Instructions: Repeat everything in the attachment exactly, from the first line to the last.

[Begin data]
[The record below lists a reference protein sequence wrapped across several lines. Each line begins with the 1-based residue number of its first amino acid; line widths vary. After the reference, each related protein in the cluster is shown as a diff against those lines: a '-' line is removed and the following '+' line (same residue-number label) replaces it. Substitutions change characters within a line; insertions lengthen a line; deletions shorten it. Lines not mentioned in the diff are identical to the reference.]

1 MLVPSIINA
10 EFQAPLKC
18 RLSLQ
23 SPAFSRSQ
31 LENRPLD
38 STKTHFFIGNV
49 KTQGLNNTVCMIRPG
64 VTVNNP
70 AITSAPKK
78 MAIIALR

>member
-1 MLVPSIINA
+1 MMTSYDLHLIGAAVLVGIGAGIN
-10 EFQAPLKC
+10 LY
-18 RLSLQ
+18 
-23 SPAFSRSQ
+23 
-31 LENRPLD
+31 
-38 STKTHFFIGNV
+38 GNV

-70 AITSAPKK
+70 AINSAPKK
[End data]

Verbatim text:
[The record below lists a reference protein sequence wrapped across several lines. Each line begins with the 1-based residue number of its first amino acid; line widths vary. After the reference, each related protein in the cluster is shown as a diff against those lines: a '-' line is removed and the following '+' line (same residue-number label) replaces it. Substitutions change characters within a line; insertions lengthen a line; deletions shorten it. Lines not mentioned in the diff are identical to the reference.]

1 MLVPSIINA
10 EFQAPLKC
18 RLSLQ
23 SPAFSRSQ
31 LENRPLD
38 STKTHFFIGNV
49 KTQGLNNTVCMIRPG
64 VTVNNP
70 AITSAPKK
78 MAIIALR

>member
-1 MLVPSIINA
+1 MMTSYDLHLIGAAVLVGIGAGIN
-10 EFQAPLKC
+10 LY
-18 RLSLQ
+18 
-23 SPAFSRSQ
+23 
-31 LENRPLD
+31 
-38 STKTHFFIGNV
+38 GNV

-70 AITSAPKK
+70 AINSAPKK